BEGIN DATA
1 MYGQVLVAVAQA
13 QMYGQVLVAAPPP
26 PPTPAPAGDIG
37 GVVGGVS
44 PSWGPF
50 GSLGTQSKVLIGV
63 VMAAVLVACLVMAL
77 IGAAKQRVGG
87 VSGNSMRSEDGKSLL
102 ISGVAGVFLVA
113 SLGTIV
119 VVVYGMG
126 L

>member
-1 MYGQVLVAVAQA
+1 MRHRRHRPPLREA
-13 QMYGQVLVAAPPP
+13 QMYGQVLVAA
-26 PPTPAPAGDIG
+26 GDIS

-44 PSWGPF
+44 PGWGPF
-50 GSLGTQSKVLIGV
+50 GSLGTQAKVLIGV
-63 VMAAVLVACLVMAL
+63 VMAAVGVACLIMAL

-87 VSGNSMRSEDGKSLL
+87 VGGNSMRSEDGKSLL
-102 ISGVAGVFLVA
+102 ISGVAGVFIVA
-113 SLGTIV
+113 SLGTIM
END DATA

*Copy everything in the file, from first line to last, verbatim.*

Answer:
1 MYGQVLVAVAQA
13 QMYGQVLVAAPPP
26 PPTPAPAGDIG
37 GVVGGVS
44 PSWGPF
50 GSLGTQSKVLIGV
63 VMAAVLVACLVMAL
77 IGAAKQRVGG
87 VSGNSMRSEDGKSLL
102 ISGVAGVFLVA
113 SLGTIV
119 VVVYGMG
126 L

>member
-1 MYGQVLVAVAQA
+1 MRHRRHRPPLREA
-13 QMYGQVLVAAPPP
+13 QMYGQVLVAA
-26 PPTPAPAGDIG
+26 GDIS

-44 PSWGPF
+44 PGWGPF
-50 GSLGTQSKVLIGV
+50 GSLGTQAKVLIGV
-63 VMAAVLVACLVMAL
+63 VMAAVGVACLIMAL

-87 VSGNSMRSEDGKSLL
+87 VGGNSMRSEDGKSLL
-102 ISGVAGVFLVA
+102 ISGVAGVFIVA
-113 SLGTIV
+113 SLGTIM